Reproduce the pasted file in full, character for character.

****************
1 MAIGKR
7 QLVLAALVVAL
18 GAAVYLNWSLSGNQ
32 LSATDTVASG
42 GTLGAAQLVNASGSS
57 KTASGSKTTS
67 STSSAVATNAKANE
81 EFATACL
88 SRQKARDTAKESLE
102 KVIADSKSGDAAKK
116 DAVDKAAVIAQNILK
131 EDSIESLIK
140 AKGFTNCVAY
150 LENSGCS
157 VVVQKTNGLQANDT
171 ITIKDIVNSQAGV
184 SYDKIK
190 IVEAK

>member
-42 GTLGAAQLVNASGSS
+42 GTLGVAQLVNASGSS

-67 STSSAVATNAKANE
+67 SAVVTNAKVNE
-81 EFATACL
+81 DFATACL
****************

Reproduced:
1 MAIGKR
7 QLVLAALVVAL
18 GAAVYLNWSLSGNQ
32 LSATDTVASG
42 GTLGAAQLVNASGSS
57 KTASGSKTTS
67 STSSAVATNAKANE
81 EFATACL
88 SRQKARDTAKESLE
102 KVIADSKSGDAAKK
116 DAVDKAAVIAQNILK
131 EDSIESLIK
140 AKGFTNCVAY
150 LENSGCS
157 VVVQKTNGLQANDT
171 ITIKDIVNSQAGV
184 SYDKIK
190 IVEAK

>member
-42 GTLGAAQLVNASGSS
+42 GTLGVAQLVNASGSS

-67 STSSAVATNAKANE
+67 SAVVTNAKVNE
-81 EFATACL
+81 DFATACL